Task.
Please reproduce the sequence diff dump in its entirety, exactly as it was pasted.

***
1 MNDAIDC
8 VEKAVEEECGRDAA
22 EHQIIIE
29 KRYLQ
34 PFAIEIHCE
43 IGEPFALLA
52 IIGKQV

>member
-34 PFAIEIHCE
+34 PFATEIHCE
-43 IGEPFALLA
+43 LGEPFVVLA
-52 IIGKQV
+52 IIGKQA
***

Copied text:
1 MNDAIDC
8 VEKAVEEECGRDAA
22 EHQIIIE
29 KRYLQ
34 PFAIEIHCE
43 IGEPFALLA
52 IIGKQV

>member
-34 PFAIEIHCE
+34 PFATEIHCE
-43 IGEPFALLA
+43 LGEPFVVLA
-52 IIGKQV
+52 IIGKQA